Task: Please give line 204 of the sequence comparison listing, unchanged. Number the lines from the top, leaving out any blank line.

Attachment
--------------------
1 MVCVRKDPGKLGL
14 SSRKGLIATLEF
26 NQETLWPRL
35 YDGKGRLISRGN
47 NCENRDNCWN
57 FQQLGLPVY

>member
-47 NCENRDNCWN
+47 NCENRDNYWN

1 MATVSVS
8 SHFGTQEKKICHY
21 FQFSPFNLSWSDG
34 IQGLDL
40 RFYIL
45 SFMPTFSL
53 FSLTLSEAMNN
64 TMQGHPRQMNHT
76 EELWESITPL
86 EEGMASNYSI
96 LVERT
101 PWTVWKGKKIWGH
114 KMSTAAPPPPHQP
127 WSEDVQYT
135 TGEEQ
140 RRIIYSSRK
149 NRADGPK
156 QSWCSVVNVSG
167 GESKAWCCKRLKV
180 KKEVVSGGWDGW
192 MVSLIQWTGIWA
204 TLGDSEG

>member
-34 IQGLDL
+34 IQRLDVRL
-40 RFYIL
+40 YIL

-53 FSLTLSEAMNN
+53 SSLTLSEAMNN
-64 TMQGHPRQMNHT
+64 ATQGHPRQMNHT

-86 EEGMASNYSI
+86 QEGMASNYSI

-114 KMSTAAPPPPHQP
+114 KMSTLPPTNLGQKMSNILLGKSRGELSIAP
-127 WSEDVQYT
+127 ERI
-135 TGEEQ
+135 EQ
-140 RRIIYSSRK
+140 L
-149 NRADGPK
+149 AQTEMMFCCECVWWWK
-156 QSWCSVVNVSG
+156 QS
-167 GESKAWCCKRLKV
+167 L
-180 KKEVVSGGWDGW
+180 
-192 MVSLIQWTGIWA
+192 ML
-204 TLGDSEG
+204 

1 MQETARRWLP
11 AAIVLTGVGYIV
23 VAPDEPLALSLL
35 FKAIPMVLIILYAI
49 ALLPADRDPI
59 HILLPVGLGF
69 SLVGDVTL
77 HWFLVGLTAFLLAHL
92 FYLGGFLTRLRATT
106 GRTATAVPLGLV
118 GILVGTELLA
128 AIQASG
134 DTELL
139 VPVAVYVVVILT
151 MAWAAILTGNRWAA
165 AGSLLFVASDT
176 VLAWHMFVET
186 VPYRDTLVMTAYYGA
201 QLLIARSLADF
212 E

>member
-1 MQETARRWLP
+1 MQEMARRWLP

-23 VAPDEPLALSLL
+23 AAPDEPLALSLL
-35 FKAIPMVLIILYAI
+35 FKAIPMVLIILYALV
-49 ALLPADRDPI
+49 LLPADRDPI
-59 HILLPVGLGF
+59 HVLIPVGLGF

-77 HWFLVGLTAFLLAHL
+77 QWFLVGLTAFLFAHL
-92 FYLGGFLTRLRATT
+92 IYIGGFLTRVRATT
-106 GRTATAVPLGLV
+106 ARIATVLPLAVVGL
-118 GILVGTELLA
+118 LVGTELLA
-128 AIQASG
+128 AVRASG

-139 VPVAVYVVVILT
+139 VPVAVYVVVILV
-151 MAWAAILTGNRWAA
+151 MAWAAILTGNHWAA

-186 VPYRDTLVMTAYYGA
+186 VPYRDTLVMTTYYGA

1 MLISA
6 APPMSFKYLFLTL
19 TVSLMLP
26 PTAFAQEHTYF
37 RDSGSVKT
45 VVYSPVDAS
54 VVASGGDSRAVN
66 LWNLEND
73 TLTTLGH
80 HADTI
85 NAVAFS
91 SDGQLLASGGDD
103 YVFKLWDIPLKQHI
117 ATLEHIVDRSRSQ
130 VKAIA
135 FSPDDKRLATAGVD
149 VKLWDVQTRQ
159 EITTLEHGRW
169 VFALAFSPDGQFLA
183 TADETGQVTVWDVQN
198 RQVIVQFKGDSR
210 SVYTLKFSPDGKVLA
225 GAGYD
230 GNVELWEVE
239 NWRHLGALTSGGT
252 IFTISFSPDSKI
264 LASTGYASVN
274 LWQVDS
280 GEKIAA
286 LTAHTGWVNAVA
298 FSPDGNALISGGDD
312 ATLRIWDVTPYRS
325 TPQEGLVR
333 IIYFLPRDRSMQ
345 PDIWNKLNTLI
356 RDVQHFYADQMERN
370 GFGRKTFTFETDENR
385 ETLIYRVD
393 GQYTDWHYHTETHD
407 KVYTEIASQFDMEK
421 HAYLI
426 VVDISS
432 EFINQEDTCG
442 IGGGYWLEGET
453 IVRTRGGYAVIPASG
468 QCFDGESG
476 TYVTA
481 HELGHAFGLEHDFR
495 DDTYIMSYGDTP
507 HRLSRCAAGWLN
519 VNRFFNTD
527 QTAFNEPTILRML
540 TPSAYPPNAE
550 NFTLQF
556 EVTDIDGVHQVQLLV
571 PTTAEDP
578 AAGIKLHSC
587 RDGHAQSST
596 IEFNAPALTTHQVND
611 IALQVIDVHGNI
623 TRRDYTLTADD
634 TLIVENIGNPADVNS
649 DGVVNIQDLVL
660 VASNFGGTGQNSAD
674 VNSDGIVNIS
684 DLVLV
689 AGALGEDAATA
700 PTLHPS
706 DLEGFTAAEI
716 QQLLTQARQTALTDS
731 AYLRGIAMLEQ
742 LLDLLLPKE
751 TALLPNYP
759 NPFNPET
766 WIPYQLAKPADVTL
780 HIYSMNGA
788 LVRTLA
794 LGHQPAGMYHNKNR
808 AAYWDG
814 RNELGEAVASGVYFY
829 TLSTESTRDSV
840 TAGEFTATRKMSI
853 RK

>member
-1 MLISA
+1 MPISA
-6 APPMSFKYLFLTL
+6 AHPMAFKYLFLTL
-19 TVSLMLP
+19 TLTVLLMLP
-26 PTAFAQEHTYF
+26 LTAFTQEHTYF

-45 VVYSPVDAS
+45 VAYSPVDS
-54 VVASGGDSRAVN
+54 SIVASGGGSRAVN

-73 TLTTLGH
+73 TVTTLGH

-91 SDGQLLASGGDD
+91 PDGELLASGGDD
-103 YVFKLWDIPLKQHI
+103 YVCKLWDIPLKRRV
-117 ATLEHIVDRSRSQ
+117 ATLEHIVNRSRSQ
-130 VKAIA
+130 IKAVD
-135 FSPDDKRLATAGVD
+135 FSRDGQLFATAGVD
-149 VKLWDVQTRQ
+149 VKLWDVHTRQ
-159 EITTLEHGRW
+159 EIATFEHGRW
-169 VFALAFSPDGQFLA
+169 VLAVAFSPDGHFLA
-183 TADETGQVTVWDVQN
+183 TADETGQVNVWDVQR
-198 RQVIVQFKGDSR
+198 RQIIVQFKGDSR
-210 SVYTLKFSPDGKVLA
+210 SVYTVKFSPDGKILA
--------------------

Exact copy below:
-54 VVASGGDSRAVN